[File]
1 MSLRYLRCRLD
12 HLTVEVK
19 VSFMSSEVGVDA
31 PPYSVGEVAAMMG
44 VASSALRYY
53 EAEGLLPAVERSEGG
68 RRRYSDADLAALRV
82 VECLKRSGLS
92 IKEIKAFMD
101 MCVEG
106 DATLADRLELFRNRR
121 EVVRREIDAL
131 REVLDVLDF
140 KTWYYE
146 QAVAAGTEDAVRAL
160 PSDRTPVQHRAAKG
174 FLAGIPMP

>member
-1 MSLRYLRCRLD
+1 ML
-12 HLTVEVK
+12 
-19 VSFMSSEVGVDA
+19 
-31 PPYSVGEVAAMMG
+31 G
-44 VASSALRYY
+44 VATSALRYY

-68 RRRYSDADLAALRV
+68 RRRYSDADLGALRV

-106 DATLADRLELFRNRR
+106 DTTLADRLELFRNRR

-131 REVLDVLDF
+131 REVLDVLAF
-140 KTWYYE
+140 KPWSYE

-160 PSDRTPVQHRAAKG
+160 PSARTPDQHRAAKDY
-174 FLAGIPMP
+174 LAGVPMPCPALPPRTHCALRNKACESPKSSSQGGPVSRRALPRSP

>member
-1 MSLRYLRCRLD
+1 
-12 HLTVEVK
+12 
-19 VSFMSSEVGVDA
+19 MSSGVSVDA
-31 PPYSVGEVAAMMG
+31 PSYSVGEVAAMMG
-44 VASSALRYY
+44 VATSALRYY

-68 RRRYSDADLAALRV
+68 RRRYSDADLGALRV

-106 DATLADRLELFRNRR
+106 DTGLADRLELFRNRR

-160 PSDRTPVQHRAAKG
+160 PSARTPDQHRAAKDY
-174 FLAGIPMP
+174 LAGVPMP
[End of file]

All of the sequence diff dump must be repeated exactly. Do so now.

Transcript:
1 MSLRYLRCRLD
12 HLTVEVK
19 VSFMSSEVGVDA
31 PPYSVGEVAAMMG
44 VASSALRYY
53 EAEGLLPAVERSEGG
68 RRRYSDADLAALRV
82 VECLKRSGLS
92 IKEIKAFMD
101 MCVEG
106 DATLADRLELFRNRR
121 EVVRREIDAL
131 REVLDVLDF
140 KTWYYE
146 QAVAAGTEDAVRAL
160 PSDRTPVQHRAAKG
174 FLAGIPMP

>member
-1 MSLRYLRCRLD
+1 ML
-12 HLTVEVK
+12 
-19 VSFMSSEVGVDA
+19 
-31 PPYSVGEVAAMMG
+31 G
-44 VASSALRYY
+44 VATSALRYY

-68 RRRYSDADLAALRV
+68 RRRYSDADLGALRV

-106 DATLADRLELFRNRR
+106 DTTLADRLELFRNRR

-131 REVLDVLDF
+131 REVLDVLAF
-140 KTWYYE
+140 KPWSYE

-160 PSDRTPVQHRAAKG
+160 PSARTPDQHRAAKDY
-174 FLAGIPMP
+174 LAGVPMPCPALPPRTHCALRNKACESPKSSSQGGPVSRRALPRSP

>member
-1 MSLRYLRCRLD
+1 
-12 HLTVEVK
+12 
-19 VSFMSSEVGVDA
+19 MSSGVSVDA
-31 PPYSVGEVAAMMG
+31 PSYSVGEVAAMMG
-44 VASSALRYY
+44 VATSALRYY

-68 RRRYSDADLAALRV
+68 RRRYSDADLGALRV

-106 DATLADRLELFRNRR
+106 DTGLADRLELFRNRR

-160 PSDRTPVQHRAAKG
+160 PSARTPDQHRAAKDY
-174 FLAGIPMP
+174 LAGVPMP